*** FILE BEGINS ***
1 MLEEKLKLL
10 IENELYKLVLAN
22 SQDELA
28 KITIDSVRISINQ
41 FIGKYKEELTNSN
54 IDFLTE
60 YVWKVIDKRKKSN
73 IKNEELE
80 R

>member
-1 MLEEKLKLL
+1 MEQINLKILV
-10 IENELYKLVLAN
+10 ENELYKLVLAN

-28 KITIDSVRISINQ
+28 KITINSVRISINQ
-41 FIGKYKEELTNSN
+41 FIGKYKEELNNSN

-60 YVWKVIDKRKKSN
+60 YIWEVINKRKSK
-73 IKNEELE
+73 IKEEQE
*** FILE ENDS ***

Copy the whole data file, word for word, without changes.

1 MLEEKLKLL
10 IENELYKLVLAN
22 SQDELA
28 KITIDSVRISINQ
41 FIGKYKEELTNSN
54 IDFLTE
60 YVWKVIDKRKKSN
73 IKNEELE
80 R

>member
-1 MLEEKLKLL
+1 MEQINLKILV
-10 IENELYKLVLAN
+10 ENELYKLVLAN

-28 KITIDSVRISINQ
+28 KITINSVRISINQ
-41 FIGKYKEELTNSN
+41 FIGKYKEELNNSN

-60 YVWKVIDKRKKSN
+60 YIWEVINKRKSK
-73 IKNEELE
+73 IKEEQE